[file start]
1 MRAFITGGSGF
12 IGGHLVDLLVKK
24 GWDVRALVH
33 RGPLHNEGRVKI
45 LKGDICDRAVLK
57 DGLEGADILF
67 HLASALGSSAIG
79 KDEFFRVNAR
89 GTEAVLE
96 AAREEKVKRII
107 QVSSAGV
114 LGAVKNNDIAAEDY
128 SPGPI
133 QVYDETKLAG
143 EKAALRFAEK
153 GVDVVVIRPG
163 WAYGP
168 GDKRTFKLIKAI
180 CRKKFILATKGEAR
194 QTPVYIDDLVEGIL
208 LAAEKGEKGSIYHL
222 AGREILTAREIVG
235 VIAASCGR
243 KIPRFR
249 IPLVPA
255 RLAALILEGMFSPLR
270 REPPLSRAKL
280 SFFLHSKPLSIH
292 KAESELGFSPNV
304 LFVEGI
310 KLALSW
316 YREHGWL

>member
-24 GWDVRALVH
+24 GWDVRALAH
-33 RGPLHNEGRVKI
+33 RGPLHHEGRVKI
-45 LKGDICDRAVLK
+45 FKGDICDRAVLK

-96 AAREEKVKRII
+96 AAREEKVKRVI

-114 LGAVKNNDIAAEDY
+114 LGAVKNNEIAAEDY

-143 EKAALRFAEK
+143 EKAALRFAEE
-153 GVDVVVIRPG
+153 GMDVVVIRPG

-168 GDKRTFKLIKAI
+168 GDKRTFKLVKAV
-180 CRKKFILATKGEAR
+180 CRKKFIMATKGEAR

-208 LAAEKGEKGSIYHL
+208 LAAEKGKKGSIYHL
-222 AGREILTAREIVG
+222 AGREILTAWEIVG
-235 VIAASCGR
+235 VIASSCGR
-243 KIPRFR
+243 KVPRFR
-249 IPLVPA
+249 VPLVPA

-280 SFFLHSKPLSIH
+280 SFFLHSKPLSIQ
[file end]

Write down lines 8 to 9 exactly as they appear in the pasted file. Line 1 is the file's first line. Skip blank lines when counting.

79 KDEFFRVNAR
89 GTEAVLE